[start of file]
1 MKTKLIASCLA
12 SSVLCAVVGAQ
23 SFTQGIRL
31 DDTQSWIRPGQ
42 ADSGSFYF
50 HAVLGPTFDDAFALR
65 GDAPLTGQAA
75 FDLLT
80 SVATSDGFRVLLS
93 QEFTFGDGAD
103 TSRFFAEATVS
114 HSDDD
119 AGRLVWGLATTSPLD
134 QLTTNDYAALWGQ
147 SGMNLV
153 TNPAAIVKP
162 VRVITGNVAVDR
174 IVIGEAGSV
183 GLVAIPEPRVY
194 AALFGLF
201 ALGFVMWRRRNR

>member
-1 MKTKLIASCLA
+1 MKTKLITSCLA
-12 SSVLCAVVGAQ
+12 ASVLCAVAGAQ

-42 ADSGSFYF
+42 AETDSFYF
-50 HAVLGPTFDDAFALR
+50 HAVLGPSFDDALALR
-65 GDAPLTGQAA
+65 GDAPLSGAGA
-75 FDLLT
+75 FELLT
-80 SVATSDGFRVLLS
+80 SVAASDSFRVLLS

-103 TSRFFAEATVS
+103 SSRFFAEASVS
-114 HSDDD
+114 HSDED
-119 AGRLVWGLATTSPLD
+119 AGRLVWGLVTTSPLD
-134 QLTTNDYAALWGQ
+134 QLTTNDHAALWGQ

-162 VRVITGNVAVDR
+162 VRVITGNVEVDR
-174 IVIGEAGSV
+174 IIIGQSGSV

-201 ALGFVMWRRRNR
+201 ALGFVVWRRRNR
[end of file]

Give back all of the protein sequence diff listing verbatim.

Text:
1 MKTKLIASCLA
12 SSVLCAVVGAQ
23 SFTQGIRL
31 DDTQSWIRPGQ
42 ADSGSFYF
50 HAVLGPTFDDAFALR
65 GDAPLTGQAA
75 FDLLT
80 SVATSDGFRVLLS
93 QEFTFGDGAD
103 TSRFFAEATVS
114 HSDDD
119 AGRLVWGLATTSPLD
134 QLTTNDYAALWGQ
147 SGMNLV
153 TNPAAIVKP
162 VRVITGNVAVDR
174 IVIGEAGSV
183 GLVAIPEPRVY
194 AALFGLF
201 ALGFVMWRRRNR

>member
-1 MKTKLIASCLA
+1 MKTKLITSCLA
-12 SSVLCAVVGAQ
+12 ASVLCAVAGAQ

-42 ADSGSFYF
+42 AETDSFYF
-50 HAVLGPTFDDAFALR
+50 HAVLGPSFDDALALR
-65 GDAPLTGQAA
+65 GDAPLSGAGA
-75 FDLLT
+75 FELLT
-80 SVATSDGFRVLLS
+80 SVAASDSFRVLLS

-103 TSRFFAEATVS
+103 SSRFFAEASVS
-114 HSDDD
+114 HSDED
-119 AGRLVWGLATTSPLD
+119 AGRLVWGLVTTSPLD
-134 QLTTNDYAALWGQ
+134 QLTTNDHAALWGQ

-162 VRVITGNVAVDR
+162 VRVITGNVEVDR
-174 IVIGEAGSV
+174 IIIGQSGSV

-201 ALGFVMWRRRNR
+201 ALGFVVWRRRNR